Enforcement notices – a tale of two cities

Enforcement notices – a tale of two cities

Staying in Glasgow for a few days for my niece’s wedding, your correspondent cannot help comparing and contrasting the differences between how Glasgow and Bristol City Councils set about tackling the public nuisance and environmental crime of fly-tipping, particularly as regards the use of public notices for enforcement and dissuasion.

Exhibit A: the public notices used by Bristol City Council.

BCC A5 no fly-tipping sign

This is an A5-sized sign with no redeeming graces, which threatens the maximum possible fine under law of £50,000 (no mention of the alter#native maximum penalty of 6 months’ imprisonment or a combination of the two. Ed.). Should anyone feel public -spirited enough to fancy reporting any fly-tipping, the public is directed to the council’s main switchboard number, with no mention of the very convenient option of reporting fly-tipping online.

Exhibit B: a public notice used by Glasgow City Council, as seen in Holmlea Road.

A4 sized no fly-tipping sign from Glasgow City Council

The initial difference is the size of the notice: at least A4 instead of A5, i.e. twice the size. There’s no mention of any maximum penalty, but residents are encouraged to report Dumb Dumpers via a 24-hour 0845 number. 0845 telephone numbers are “business rate numbers” (otherwise known as “non-geographical premium rate phone numbers“, for which the charge for mobile telephones and landlines is “up to 7p and your phone company’s access charge“. The UKPhoneIfo website warns that “charges for dialling 0845 numbers can be significantly higher – up to 41p per minute” when calling from a mobile number and that “when an 0845 number is called, the call recipient receives a small share of the call cost.” This number is a Scotland-wide number for reporting fly-tipping (there’s also a pan-Scottish Dumb Dumpers reporting website too, Ed.), in addition to which Glasgow City Council website also offers online reporting of fly-tipping and other environmental crimes.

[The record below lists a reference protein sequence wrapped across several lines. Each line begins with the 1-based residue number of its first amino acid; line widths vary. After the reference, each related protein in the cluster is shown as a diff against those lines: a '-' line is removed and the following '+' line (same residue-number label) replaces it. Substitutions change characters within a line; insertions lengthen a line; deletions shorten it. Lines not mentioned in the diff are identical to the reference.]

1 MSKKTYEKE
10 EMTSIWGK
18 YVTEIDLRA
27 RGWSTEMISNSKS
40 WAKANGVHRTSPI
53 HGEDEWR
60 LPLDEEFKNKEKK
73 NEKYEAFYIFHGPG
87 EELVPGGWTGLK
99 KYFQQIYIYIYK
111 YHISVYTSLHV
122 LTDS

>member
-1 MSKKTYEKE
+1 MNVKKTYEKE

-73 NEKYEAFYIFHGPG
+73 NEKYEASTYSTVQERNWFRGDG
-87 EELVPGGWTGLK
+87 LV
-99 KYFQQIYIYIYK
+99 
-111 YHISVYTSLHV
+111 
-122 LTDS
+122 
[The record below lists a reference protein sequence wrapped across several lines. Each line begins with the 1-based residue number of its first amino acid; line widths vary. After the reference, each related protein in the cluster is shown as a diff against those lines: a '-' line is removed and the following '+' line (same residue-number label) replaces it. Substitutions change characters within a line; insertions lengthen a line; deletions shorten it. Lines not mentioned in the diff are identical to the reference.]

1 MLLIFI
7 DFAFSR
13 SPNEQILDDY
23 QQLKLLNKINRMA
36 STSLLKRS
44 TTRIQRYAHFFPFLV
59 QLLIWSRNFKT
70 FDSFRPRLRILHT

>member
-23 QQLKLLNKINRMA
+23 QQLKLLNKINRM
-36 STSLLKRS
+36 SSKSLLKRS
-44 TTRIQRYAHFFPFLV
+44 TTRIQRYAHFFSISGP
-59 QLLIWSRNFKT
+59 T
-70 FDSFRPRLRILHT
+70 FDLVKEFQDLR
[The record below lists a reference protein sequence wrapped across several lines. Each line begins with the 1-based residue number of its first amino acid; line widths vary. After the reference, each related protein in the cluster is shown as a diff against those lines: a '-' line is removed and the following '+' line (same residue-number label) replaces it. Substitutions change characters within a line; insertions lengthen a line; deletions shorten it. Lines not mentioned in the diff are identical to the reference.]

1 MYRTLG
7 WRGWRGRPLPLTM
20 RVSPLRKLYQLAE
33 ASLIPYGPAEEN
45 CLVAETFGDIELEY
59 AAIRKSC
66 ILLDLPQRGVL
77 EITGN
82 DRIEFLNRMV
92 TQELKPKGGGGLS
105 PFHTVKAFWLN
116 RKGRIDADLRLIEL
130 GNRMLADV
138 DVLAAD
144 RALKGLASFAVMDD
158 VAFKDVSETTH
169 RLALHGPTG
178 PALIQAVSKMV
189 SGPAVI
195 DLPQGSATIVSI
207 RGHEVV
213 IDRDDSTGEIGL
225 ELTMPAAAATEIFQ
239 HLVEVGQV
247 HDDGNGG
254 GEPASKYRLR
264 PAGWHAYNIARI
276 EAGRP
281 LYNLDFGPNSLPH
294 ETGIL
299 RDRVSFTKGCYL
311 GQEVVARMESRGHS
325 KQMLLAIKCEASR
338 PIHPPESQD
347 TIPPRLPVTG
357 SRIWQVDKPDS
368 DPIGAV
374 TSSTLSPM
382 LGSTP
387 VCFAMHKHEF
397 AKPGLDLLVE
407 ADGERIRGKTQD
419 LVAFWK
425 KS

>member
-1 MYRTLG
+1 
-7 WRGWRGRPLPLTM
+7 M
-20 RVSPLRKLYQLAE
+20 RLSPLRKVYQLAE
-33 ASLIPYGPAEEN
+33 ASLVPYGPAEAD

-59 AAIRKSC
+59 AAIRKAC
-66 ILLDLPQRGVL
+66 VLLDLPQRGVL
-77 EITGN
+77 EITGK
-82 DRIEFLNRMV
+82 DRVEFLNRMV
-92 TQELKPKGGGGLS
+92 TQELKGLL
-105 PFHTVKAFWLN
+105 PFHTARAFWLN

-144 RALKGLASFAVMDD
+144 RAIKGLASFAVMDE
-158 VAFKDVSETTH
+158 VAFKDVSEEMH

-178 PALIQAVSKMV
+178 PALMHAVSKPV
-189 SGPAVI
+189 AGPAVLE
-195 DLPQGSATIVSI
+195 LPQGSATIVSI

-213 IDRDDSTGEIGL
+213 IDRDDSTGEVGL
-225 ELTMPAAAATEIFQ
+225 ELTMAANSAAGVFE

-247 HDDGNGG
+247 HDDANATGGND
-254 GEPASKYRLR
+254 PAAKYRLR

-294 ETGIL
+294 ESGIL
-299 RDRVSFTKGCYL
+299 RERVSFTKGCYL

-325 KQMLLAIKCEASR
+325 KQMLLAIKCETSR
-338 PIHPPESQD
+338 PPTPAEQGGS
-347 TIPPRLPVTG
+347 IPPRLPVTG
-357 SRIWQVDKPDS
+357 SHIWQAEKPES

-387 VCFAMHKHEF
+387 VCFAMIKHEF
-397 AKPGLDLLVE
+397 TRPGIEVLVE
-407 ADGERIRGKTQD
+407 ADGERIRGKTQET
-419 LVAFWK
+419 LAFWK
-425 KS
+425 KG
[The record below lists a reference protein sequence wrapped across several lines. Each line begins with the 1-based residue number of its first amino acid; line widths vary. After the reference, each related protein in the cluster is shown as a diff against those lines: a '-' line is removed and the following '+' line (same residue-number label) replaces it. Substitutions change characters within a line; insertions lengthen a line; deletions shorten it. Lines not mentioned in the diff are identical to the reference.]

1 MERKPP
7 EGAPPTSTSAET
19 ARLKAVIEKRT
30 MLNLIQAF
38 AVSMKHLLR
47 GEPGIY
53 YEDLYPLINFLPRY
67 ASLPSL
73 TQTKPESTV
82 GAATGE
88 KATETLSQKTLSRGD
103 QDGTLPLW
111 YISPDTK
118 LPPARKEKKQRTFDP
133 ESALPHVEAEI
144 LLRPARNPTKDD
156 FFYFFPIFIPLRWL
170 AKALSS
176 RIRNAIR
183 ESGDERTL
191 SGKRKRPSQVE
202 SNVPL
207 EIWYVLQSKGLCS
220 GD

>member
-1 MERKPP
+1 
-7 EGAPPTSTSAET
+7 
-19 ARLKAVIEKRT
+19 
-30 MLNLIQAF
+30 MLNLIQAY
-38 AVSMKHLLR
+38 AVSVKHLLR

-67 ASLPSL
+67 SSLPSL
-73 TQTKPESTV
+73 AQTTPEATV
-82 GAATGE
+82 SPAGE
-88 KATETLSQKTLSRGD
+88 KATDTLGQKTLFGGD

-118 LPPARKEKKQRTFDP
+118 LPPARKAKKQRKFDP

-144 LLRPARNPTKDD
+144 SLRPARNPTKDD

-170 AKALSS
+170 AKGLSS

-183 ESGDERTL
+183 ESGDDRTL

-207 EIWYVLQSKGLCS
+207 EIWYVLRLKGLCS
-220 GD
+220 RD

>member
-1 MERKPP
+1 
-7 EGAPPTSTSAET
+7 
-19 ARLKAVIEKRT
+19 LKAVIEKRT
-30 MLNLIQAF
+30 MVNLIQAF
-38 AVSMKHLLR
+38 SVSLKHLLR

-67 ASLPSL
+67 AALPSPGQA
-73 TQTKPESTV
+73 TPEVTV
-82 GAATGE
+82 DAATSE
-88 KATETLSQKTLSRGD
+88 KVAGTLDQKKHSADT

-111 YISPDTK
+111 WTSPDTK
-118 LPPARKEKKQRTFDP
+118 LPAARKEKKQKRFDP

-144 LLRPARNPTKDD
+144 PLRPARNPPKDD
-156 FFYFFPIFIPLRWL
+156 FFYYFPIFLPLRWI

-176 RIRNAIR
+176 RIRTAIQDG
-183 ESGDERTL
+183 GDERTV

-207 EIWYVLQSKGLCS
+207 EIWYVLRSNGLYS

Two more differences to Bristol are apparent: the locations of the council rubbish tips (civic amenity sites) are given in a further attempt to change anti-social behaviour, whilst finally residents are reminded that the state of the neighbourhood is their responsibility, as well as that of the council.

There are lessons that Bristol City Council could learn from Glasgow, as long as it ditches the not invented here attitude that seems to pervade the corridors of the Counts Louse.

One final note: even though the city is still being tidied up following the end of the recent Scottish bin collectors’ strike, your correspondent’s overall impression is that the streets of Glasgow are not as filthy as those of Bristol. Whether this is due to belittling and disparaging those who despoil the urban area as Dumb Dumpers has yet to be proven empirically, but is another tactic BCC could try, if so inclined.

Author: Steve Woods

Elderly, generic carbon-based humanoid life form.

2 thoughts on “Enforcement notices – a tale of two cities

  1. Jo Booth

    Woodsy, are you ok? You haven’t been on Twitter for over two months and I was getting worried. I’m glad to see these posts! Jo

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